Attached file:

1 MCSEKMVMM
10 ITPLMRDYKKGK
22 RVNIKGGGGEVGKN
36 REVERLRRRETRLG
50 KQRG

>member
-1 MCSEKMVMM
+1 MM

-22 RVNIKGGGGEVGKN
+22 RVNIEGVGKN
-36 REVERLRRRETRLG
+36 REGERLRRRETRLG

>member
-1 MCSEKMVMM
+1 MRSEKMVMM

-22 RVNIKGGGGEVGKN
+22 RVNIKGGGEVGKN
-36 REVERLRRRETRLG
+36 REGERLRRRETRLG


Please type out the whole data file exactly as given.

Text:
1 MCSEKMVMM
10 ITPLMRDYKKGK
22 RVNIKGGGGEVGKN
36 REVERLRRRETRLG
50 KQRG

>member
-1 MCSEKMVMM
+1 MM

-22 RVNIKGGGGEVGKN
+22 RVNIEGVGKN
-36 REVERLRRRETRLG
+36 REGERLRRRETRLG

>member
-1 MCSEKMVMM
+1 MRSEKMVMM

-22 RVNIKGGGGEVGKN
+22 RVNIKGGGEVGKN
-36 REVERLRRRETRLG
+36 REGERLRRRETRLG